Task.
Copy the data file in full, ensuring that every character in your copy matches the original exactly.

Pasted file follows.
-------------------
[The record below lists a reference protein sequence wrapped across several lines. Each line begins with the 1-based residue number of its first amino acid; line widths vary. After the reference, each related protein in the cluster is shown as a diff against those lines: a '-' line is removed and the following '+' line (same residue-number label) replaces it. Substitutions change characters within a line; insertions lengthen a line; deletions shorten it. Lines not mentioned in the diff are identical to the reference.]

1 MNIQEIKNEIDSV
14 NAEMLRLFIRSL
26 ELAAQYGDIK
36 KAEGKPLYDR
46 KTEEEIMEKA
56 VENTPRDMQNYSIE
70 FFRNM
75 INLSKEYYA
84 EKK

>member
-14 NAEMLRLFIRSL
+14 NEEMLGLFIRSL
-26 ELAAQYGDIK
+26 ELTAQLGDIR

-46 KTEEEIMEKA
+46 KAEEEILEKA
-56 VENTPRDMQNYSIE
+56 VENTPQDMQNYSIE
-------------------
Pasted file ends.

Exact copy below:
[The record below lists a reference protein sequence wrapped across several lines. Each line begins with the 1-based residue number of its first amino acid; line widths vary. After the reference, each related protein in the cluster is shown as a diff against those lines: a '-' line is removed and the following '+' line (same residue-number label) replaces it. Substitutions change characters within a line; insertions lengthen a line; deletions shorten it. Lines not mentioned in the diff are identical to the reference.]

1 MNIQEIKNEIDSV
14 NAEMLRLFIRSL
26 ELAAQYGDIK
36 KAEGKPLYDR
46 KTEEEIMEKA
56 VENTPRDMQNYSIE
70 FFRNM
75 INLSKEYYA
84 EKK

>member
-14 NAEMLRLFIRSL
+14 NEEMLGLFIRSL
-26 ELAAQYGDIK
+26 ELTAQLGDIR

-46 KTEEEIMEKA
+46 KAEEEILEKA
-56 VENTPRDMQNYSIE
+56 VENTPQDMQNYSIE